Millbury National Bank (MNB) began offering Kasasa brand products three years ago. The Kasasa Cash account currently earns 2.02% APY on qualifying balances up to $25k. Qualifying balances of $25k+ earn 0.40% APY, with non-qualifying balances earning 0.05% APY.
The monthly qualifying requirements include,
- At least 12 debit card purchases.
- At least one direct deposit or ACH payment transaction.
- Be enrolled in and agree to receive e-Statements.
MNB’s Kasasa Cash has no monthly service fees, no minimum balance requirement, and no minimum opening deposit. Nationwide ATM fees will be reimbursed up to an aggregate total of $25 per month (maximum $4.99 per single transaction). There is NO limit of the number of accounts that can be opened.
Kasasa Saver Account
MNB’s Kasasa Saver account currently earns 1.00% APY on qualifying balances up to $250k; qualifying balances over $250k earn an interest rate of 1.50% on the portion of balance over $250k. Non-qualifying balances earn 0.05% APY. Please note that any balance over $250k will result in a blended APY: a balance of $250,001 would earn a blended APY of slightly over 1.00%, not 1.51% APY. A balance of $500k would result in a blended APY of about 1.25%.
The Kasasa Saver account is a companion account to the Kasasa Cash account. Earned interest from a Kasasa Cash is automatically transferred to the Kasasa Saver account each month. There are no monthly service fees, no minimum balance requirement, and no minimum opening deposit.
Annual Earnings of Combined Kasasa Cash/Saver Accounts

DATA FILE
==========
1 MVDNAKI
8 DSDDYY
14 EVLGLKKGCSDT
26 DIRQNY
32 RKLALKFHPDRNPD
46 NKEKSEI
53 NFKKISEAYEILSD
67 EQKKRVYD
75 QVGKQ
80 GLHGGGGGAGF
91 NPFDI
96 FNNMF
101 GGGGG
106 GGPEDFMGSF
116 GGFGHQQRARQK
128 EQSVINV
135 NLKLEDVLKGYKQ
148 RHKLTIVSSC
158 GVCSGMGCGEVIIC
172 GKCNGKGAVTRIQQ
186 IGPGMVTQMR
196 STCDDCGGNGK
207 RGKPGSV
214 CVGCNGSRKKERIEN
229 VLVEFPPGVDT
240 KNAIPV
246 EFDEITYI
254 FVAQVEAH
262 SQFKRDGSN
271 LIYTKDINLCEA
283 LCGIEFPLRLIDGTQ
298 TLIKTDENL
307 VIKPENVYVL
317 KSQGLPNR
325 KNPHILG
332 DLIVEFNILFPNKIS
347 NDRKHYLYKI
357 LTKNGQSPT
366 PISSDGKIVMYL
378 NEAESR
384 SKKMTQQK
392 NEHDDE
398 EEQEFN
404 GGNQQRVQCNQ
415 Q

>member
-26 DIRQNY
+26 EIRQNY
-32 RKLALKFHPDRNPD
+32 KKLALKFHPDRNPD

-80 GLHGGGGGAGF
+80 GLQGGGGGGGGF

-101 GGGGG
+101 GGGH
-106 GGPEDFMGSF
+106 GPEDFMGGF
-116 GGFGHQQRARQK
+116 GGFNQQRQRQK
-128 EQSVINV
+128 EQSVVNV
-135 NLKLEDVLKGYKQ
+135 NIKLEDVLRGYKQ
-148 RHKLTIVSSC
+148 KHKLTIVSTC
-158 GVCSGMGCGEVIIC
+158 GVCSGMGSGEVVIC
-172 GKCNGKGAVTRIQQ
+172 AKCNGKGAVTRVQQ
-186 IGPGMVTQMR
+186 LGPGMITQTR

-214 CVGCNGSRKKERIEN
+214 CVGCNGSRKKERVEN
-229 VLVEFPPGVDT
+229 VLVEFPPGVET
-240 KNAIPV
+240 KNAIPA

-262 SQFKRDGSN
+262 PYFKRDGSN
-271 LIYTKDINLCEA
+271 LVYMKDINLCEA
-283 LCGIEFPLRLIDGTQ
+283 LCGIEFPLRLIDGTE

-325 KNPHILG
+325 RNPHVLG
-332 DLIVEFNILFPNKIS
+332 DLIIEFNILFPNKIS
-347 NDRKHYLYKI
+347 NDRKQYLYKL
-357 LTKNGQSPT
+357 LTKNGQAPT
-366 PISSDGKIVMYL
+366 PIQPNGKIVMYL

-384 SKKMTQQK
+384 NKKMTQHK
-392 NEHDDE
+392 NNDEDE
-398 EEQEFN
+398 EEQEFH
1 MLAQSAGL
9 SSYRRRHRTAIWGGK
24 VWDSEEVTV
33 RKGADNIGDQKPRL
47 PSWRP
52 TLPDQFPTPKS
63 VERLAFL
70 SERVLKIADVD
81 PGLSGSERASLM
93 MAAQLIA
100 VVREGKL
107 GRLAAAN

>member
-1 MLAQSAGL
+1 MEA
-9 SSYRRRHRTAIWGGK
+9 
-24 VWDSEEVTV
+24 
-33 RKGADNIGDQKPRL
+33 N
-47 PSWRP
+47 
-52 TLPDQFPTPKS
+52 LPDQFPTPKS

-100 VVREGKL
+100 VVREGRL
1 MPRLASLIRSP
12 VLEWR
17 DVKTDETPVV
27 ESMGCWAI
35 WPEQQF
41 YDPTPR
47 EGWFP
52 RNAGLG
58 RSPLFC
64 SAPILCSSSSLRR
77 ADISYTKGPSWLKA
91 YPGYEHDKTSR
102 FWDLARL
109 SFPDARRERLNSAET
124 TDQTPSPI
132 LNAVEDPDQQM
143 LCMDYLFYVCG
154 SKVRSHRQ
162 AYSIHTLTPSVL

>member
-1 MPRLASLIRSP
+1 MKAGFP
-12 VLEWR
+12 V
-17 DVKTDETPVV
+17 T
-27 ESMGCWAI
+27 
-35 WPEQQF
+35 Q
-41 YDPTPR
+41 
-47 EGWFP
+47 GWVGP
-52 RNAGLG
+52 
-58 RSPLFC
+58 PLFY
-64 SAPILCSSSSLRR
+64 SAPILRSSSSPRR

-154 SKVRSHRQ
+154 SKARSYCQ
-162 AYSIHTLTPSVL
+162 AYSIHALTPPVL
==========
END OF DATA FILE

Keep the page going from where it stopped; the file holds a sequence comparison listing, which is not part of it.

The potential combined annual earnings of this Kasasa Cash/Saver pair is complicated due to the second tier rate of the Kasasa Saver that’s higher than the first tier rate. Due to this and the blended rates, the blended APY for rising balances over $250k will grow toward a peak of 1.51%. For past cases, the potential earnings only factors in balances for the first tier since the second tier rate is typically very low.
For comparison purposes, three balances will be included to determine the potential combined annual earnings: $275k ($25k in Kasasa Cash and $250k in Kasasa Saver), $500k ($25k in Kasasa Cash and $475k in Kasasa Saver), $1m ($25k in Kasasa Cash and $975k in Kasasa Saver).
For a $275k balance, the potential combined annual earnings of the Kasasa Cash (2.02% APY/$25k) and the Kasasa Saver (1.00% APY/$250k) is approximately $3,005 (1.09% APY/$275k).
For a $500k balance, the potential combined annual earnings of the Kasasa Cash (2.02% APY/$25k) and the Kasasa Saver (1.00% APY/$250k, 1.51% APY/$225k) is approximately $6,403 (1.28% APY/$500k).
For a $1m balance, the potential combined annual earnings of the Kasasa Cash (2.02% APY/$25k) and the Kasasa Saver (1.00% APY/$250k, 1.51% APY/$725k) is approximately $13,953 (1.40% APY/$1m).
The Kasasa Brand
On an everyday level, Kasasa is free checking that rewards you each month for doing simple things you might already do. "Simple" as in banking basics that actually save you time. Like choosing e-statements over paper statements, or swiping your debit card at checkout instead of writing a check.